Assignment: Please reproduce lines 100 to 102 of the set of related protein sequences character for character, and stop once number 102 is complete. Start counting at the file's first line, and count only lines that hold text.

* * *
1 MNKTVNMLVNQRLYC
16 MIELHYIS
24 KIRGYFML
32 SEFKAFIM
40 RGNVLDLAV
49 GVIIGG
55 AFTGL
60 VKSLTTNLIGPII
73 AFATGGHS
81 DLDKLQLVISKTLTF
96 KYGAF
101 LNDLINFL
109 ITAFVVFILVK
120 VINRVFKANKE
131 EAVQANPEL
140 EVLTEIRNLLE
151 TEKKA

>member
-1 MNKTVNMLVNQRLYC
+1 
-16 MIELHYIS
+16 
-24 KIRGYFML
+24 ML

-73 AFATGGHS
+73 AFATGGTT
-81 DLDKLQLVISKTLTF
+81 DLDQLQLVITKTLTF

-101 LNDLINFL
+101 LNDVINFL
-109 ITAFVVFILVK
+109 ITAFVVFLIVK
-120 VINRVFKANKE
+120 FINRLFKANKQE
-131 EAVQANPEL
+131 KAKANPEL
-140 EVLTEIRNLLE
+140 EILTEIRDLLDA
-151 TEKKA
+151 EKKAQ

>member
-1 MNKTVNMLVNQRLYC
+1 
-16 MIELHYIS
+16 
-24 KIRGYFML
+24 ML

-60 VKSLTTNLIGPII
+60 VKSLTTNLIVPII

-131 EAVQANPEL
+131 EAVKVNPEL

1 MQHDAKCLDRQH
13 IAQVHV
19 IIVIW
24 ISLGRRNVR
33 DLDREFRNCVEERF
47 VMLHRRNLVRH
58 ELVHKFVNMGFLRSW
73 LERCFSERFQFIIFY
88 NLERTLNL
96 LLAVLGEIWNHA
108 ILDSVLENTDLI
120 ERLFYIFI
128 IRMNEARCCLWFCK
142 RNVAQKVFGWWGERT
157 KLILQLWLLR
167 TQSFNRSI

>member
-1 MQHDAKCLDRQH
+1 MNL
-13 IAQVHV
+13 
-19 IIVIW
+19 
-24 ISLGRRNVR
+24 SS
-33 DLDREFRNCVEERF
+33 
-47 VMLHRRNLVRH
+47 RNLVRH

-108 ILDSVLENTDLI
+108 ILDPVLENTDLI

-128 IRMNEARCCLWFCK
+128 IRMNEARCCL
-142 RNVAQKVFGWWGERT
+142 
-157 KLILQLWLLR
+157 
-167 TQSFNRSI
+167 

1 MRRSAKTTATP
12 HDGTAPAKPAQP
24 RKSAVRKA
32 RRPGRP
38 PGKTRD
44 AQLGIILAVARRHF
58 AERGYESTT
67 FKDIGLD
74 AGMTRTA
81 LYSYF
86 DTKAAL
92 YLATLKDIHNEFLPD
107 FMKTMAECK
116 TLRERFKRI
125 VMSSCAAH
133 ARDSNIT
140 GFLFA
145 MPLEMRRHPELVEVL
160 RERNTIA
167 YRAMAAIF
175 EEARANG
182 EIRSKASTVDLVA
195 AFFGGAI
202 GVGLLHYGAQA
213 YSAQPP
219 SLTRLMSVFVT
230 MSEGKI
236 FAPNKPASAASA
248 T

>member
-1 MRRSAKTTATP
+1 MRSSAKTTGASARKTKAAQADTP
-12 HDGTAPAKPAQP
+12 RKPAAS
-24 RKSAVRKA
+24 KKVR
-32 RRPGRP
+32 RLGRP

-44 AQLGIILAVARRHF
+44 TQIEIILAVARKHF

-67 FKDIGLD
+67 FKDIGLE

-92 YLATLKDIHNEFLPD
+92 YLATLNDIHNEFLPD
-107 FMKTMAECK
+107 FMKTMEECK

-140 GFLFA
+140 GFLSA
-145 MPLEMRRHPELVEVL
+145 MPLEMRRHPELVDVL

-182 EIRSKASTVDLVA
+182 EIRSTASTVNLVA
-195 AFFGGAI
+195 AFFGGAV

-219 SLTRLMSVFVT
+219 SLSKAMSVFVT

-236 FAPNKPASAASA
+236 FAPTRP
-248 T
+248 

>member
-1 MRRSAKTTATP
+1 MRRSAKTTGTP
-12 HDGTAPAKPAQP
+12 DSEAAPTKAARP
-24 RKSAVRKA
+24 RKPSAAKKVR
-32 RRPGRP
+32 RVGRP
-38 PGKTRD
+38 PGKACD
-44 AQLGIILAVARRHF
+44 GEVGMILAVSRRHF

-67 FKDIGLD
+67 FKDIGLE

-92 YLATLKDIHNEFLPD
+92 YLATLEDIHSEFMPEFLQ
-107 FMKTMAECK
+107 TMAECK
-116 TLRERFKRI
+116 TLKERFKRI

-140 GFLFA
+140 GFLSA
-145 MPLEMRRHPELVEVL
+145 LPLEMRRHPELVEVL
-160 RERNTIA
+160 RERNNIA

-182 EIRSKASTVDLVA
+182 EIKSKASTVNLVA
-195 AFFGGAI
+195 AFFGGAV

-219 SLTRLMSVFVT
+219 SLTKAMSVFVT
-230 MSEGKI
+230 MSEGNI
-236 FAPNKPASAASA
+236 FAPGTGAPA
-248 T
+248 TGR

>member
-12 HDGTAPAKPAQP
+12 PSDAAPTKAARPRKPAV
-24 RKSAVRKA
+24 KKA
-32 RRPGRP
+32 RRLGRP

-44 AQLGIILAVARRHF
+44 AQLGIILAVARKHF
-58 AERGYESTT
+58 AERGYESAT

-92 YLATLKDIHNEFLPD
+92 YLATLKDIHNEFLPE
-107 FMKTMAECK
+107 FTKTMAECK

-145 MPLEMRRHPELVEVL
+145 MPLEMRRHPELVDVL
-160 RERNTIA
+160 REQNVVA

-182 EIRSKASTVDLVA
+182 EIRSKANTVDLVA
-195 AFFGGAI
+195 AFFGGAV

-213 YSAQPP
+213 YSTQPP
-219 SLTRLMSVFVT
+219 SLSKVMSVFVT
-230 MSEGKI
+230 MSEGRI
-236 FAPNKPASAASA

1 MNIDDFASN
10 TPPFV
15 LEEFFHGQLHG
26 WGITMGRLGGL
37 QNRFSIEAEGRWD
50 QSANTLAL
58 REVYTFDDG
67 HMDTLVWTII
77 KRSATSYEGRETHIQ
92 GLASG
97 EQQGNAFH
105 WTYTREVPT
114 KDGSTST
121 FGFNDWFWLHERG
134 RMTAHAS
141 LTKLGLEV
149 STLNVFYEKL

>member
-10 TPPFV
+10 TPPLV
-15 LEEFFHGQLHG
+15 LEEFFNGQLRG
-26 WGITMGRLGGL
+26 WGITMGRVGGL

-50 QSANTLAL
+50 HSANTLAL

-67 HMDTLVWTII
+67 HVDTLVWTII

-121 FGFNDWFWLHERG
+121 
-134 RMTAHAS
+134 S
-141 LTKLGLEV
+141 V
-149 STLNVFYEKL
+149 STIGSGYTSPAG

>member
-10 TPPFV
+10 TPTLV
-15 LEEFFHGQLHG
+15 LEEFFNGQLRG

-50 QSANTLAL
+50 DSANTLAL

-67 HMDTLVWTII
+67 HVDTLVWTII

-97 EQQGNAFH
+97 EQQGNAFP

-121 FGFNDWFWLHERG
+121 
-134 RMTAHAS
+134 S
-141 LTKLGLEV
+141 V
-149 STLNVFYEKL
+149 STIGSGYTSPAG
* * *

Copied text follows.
81 LYSYF
86 DTKAAL
92 YLATLKDIHNEFLPD